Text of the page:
TORONTO -- Derek Norris walks the walk of someone in serious hurt.
And he's feeling better.
Norris could barely walk at all Saturday when leaving Rogers Centre after he'd suffered a back spasm in his final at-bat. Team massage therapist Ozzie Lyles came by later in the evening to try and help relieve the stiffness in the right side of Norris' back, and by Sunday morning the catcher was upright, mostly, and moving slowly.
"I can walk without pain, but my alignment is off," Norris said. "I look like I'm surfing. I look at myself in the mirror and I try to straighten up."
Norris more than likely won't be able to play Sunday, so he let the trainers work on the players who would play. Then, when they took the field for batting practice, he took his turn in the trainers' room. Norris said he doubted he'd be available to play, but manager Bob Melvin wouldn't go quite that far.
"He won't be out for batting practice," the manager said. "But he feels better than he did yesterday. We'll see how he feels later."
With Norris out of action, that leaves Josh Donaldson as the only catcher available to the A's as a backup. He's been a third baseman for the last two seasons, but he came to the big leagues as a combination catcher/third baseman, so he has some experience with the job, and the A's always travel with a full complement of catching gear for him, just for situations like this.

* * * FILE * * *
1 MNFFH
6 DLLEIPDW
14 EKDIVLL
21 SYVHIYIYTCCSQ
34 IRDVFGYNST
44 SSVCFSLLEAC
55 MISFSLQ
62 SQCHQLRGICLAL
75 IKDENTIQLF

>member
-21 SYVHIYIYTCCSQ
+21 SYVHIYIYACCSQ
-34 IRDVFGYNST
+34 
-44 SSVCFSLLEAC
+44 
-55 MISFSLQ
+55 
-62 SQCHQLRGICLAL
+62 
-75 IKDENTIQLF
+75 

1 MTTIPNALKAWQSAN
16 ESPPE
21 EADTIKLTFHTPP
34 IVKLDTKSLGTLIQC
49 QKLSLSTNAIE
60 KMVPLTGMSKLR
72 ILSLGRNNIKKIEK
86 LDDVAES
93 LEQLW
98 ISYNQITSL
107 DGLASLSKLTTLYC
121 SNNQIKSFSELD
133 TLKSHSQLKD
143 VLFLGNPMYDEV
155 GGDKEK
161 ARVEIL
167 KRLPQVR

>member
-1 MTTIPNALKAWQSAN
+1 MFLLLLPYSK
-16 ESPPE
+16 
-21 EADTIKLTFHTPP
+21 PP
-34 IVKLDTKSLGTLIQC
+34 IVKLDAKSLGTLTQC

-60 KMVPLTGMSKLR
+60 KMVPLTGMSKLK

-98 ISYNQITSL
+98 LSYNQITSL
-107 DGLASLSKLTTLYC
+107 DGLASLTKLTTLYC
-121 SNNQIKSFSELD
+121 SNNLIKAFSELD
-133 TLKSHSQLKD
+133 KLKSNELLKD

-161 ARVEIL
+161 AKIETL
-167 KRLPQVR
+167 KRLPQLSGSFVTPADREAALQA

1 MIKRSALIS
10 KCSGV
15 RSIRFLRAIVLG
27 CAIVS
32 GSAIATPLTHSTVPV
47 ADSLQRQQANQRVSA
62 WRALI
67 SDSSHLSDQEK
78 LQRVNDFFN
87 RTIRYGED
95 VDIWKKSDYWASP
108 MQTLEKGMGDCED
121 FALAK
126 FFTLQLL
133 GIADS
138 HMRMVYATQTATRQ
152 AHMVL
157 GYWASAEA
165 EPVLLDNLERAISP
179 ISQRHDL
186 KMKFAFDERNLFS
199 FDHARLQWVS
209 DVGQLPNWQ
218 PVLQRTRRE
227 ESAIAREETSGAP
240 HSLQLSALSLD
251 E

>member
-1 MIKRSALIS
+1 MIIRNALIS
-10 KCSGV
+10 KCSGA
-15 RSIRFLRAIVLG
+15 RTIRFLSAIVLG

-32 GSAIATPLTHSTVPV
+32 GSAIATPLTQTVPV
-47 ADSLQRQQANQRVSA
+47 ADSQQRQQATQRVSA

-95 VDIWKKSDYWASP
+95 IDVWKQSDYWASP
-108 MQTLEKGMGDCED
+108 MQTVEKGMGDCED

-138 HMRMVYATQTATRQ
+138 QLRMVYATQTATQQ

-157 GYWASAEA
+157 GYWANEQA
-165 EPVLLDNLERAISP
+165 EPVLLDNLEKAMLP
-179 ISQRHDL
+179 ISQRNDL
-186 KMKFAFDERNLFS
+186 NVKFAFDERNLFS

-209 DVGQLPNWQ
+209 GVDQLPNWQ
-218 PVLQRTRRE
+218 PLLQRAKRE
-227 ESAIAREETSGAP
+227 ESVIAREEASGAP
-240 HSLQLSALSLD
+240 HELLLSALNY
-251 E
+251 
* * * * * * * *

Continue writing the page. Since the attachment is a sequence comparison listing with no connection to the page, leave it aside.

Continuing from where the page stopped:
It's mid-August now, and Anderson would seem to be at least two weeks away from returning from the disabled list.
The veteran left-hander, who is coming back from a stress fracture of his right foot, threw 31 pitches in a simulated game in Stockton Saturday, then did some pitcher's fielding practice. Another session is scheduled for Tuesday in Oakland.
Melvin wouldn't commit to when the club would have Anderson throw more than the approximately 30 pitches he's thrown in simulated games the last week or so.
"We're trying to keep him healthy and not push too much," the manager said. "We want to make sure that his foot and his arm are (progressing). We'll bump him up when we feel it's time to."
He has been situated mostly in the bottom third of the lineup this season with his batting average and his power numbers off from last year. When he hit .242 and led the team with 32 homers and 85 RBIs.
Five homers in the previous two days can change things, however. Reddick is batting fifth for the first time since July 19, the first game back from the All-Star break.
He hadn't allowed an earned run of any kind since June 22.
"It's almost shocking when he gives up a run," Melvin said. "It's been a nice run for him. He has high expectations."